“A leaked email from Ferguson speaks of ‘unit[ing] against the SJWs,’ ‘intimidat[ing] them,’ and ‘grinding them down on the [Cardinal Conversations] committee,’” according to the professors.

But Hanson, Atlas, and Ferguson claim “no such ‘conspiracy’ occurred.” Instead, they objected to “a group of professors’ deliberate misuse of the Faculty Senate and the student newspaper to act as purveyors of their defamation.”

“In addition to harming the reputations of eminent scholars, the ongoing, multi-year campaign by certain faculty members against the Hoover Institution at large—which is patently ideological in its motivation—risks doing considerable collateral damage to Stanford University,” they wrote.

The fellows instead went on offense against Palumbo-Liu, a comparative literature professor who in 2017 formed a new “Campus Antifascist Network” — a name, they note, which is “not accidentally similar to the nationwide ‘Antifa’ movement.”

They further accused Palumbo-Liu of supporting virulently anti-Semitic literature and supporting violent protests over the summer, saying they “believe his charges of abusing campus free speech better apply to his own inflammatory activities.”

The Hoover fellows said they believe the ongoing harassment to be indicative of the opposition to ideological diversity on campus promoted by the professors.

“Far from promoting a ‘diversity of views,’ including political ideas and opinions, the reality of free speech at Stanford today is all too often that a minority of leftist faculty members have the freedom to smear Hoover fellows, and can count on the Stanford Daily to publish their smears,” they wrote.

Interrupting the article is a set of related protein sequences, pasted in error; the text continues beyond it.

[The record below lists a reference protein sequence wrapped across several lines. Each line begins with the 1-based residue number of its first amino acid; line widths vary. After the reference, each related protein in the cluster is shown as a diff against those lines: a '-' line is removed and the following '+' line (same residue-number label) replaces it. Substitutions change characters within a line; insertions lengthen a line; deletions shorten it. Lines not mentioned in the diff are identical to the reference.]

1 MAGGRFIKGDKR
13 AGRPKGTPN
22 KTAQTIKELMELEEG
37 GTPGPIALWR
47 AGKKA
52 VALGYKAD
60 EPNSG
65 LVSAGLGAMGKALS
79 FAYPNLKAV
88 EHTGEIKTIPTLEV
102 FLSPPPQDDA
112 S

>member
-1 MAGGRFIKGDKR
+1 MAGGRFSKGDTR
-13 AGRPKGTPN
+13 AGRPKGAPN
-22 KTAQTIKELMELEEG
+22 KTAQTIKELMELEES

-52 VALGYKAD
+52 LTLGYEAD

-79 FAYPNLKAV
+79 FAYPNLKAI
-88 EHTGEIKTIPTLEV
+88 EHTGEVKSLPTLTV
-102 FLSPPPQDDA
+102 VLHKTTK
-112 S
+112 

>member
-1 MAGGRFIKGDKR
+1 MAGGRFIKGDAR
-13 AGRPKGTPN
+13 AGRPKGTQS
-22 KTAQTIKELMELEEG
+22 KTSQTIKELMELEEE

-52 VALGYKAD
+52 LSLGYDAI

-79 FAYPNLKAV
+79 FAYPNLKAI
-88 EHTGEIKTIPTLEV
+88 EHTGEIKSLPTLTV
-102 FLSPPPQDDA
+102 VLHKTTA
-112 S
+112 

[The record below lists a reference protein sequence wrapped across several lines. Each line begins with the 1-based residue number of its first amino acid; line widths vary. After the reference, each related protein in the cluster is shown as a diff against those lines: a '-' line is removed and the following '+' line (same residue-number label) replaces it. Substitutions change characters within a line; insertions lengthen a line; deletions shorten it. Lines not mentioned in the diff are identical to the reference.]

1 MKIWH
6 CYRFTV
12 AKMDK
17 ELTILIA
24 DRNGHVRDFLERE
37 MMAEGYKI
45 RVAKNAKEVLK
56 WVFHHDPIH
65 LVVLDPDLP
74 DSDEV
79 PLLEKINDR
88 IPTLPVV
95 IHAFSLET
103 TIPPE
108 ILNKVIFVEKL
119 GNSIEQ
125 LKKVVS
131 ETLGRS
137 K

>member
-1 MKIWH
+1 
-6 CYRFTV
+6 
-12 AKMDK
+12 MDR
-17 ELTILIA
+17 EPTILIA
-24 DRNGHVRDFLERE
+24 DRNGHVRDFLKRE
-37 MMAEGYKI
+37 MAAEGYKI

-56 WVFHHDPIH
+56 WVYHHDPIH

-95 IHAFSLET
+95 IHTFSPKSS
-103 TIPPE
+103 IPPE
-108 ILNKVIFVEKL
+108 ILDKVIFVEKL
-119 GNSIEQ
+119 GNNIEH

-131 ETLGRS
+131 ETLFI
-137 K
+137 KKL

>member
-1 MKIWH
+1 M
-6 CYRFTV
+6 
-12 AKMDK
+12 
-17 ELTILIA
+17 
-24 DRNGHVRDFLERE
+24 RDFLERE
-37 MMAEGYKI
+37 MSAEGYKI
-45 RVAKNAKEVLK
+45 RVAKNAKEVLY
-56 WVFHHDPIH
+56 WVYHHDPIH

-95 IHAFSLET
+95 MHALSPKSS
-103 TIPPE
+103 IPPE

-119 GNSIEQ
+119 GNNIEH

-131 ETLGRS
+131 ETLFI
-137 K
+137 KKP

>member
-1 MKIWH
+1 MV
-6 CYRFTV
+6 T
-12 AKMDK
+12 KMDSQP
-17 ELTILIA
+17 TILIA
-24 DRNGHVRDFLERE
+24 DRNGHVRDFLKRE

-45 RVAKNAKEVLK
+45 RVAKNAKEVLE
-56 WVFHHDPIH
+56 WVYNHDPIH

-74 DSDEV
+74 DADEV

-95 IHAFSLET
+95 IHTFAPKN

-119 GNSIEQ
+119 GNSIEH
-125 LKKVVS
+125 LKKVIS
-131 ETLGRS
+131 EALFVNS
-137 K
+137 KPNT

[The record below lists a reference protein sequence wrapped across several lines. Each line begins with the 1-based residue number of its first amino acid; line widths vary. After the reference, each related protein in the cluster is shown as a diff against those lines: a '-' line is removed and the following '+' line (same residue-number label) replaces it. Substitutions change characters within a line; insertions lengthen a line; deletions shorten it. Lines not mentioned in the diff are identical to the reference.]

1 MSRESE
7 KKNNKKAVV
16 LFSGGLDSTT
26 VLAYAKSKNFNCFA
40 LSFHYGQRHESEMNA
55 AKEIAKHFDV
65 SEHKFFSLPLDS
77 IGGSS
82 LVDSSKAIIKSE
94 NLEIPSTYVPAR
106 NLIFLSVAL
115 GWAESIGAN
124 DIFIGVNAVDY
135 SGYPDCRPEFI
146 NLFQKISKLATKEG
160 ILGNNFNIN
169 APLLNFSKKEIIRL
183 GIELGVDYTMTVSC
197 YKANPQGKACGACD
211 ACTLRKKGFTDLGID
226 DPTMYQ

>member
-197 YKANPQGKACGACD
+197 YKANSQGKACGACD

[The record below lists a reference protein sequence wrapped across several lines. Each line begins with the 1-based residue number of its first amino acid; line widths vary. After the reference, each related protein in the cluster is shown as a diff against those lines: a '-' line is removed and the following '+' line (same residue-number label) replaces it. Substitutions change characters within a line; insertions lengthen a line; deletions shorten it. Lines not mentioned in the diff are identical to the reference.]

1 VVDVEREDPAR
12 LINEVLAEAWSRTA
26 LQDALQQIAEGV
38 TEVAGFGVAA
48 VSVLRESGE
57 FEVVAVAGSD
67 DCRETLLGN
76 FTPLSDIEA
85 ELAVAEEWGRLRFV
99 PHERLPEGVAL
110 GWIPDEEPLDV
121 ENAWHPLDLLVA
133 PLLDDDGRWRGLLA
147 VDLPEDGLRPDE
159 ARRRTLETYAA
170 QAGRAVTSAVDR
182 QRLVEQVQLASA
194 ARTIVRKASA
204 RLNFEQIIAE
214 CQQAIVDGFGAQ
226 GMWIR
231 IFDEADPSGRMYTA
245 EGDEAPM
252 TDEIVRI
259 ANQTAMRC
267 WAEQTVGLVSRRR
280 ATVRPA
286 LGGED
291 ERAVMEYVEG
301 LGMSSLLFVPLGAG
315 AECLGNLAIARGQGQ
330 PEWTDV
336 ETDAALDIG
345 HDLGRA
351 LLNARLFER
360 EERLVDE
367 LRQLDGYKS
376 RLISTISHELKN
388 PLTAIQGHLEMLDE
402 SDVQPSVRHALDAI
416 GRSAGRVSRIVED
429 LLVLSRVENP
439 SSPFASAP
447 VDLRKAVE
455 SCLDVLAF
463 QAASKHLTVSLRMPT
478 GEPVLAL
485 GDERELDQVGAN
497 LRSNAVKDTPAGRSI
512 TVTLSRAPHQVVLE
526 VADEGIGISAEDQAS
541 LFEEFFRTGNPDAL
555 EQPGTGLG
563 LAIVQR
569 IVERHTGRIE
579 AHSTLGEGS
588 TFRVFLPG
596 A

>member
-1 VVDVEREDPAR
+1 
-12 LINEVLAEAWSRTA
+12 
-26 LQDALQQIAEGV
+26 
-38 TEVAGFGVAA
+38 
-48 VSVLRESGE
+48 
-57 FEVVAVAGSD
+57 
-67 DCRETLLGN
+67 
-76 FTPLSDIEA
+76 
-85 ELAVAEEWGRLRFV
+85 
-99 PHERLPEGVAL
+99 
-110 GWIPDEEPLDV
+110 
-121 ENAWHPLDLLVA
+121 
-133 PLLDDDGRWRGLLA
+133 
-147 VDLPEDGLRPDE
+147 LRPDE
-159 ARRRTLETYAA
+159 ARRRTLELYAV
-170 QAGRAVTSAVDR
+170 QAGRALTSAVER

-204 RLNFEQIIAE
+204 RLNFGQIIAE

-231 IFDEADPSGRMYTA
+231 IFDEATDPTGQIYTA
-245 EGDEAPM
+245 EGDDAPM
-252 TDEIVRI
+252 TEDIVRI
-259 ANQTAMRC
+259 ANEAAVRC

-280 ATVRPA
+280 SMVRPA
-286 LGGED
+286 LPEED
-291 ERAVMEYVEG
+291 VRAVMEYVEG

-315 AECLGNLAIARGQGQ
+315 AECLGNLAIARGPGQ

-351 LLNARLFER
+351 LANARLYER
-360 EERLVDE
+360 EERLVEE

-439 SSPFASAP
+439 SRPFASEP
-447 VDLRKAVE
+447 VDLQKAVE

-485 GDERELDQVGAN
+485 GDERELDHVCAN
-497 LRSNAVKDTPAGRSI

“Who can blame Team Palumbo?,” wrote National Review’s Jack Fowler in a column about the attack on Hoover. “Imagine what could be bankrolled should they get their mitts on a carefully renegotiated part of Hoover’s $577 million endowment?”

A spokesperson for Stanford did not immediately respond to a request by The College Fix to comment for this story.

MORE: Trump advisor Scott Atlas blasts Stanford colleagues for trying to shut down COVID-19 scientific debate

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About the Author
Senior Reporter
Christian focuses on investigative, enterprise and analysis reporting. He is the author of "1916: The Blog" and has spent time as a political columnist at USA Today, the Milwaukee Journal Sentinel, and National Review Online. His op-eds have been featured in The New York Times, Wall Street Journal, New York Post, City Journal, Weekly Standard and National Review. He has also been a frequent guest on political television and radio shows. He holds a master’s degree in political science from Marquette University and lives in Madison, Wisconsin.